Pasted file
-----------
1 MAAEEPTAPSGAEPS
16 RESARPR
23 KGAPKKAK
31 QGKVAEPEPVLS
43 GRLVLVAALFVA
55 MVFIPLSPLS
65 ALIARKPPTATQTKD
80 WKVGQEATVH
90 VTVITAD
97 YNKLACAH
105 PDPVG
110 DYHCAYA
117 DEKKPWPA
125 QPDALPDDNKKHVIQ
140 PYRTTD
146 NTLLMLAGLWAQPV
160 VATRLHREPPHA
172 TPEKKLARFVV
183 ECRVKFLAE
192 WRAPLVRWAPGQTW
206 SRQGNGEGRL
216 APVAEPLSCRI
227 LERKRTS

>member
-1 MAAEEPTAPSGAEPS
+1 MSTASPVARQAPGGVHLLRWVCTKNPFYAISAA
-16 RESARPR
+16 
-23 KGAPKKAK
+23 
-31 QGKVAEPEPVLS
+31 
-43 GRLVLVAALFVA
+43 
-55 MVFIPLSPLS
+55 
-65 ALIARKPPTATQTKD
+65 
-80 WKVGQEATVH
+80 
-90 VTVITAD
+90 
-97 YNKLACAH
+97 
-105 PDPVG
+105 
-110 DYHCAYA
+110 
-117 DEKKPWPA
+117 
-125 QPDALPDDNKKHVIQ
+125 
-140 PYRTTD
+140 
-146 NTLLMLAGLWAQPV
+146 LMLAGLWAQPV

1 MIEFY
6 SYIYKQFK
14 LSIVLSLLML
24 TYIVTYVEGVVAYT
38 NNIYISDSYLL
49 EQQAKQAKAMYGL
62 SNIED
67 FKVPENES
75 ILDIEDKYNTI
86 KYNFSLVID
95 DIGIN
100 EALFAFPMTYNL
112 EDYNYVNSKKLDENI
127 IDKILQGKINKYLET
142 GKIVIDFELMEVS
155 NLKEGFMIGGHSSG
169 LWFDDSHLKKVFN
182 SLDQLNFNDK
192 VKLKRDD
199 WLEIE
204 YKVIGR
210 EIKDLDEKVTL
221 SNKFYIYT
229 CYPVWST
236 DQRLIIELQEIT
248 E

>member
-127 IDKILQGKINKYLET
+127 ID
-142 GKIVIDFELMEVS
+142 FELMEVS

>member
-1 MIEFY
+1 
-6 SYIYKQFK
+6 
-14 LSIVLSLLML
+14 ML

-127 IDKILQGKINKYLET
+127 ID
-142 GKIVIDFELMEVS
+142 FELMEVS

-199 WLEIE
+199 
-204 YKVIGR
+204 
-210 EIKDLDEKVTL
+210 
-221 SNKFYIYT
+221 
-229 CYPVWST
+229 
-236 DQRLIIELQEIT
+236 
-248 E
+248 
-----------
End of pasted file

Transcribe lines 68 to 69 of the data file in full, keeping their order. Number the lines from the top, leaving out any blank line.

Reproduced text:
100 EALFAFPMTYNL
112 EDYNYVNSKKLDENI